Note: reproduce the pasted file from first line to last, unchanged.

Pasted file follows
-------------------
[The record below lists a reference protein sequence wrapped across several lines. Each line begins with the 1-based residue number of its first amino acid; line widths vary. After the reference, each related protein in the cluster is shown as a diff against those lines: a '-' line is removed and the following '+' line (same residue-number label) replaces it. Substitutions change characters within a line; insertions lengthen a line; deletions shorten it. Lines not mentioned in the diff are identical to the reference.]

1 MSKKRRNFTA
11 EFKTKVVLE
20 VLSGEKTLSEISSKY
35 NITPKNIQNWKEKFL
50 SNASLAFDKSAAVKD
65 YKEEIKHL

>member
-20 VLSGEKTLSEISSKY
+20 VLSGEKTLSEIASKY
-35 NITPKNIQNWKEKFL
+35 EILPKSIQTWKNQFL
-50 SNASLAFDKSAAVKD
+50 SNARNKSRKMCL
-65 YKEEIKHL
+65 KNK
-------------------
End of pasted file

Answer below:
[The record below lists a reference protein sequence wrapped across several lines. Each line begins with the 1-based residue number of its first amino acid; line widths vary. After the reference, each related protein in the cluster is shown as a diff against those lines: a '-' line is removed and the following '+' line (same residue-number label) replaces it. Substitutions change characters within a line; insertions lengthen a line; deletions shorten it. Lines not mentioned in the diff are identical to the reference.]

1 MSKKRRNFTA
11 EFKTKVVLE
20 VLSGEKTLSEISSKY
35 NITPKNIQNWKEKFL
50 SNASLAFDKSAAVKD
65 YKEEIKHL

>member
-20 VLSGEKTLSEISSKY
+20 VLSGEKTLSEIASKY
-35 NITPKNIQNWKEKFL
+35 EILPKSIQTWKNQFL
-50 SNASLAFDKSAAVKD
+50 SNARNKSRKMCL
-65 YKEEIKHL
+65 KNK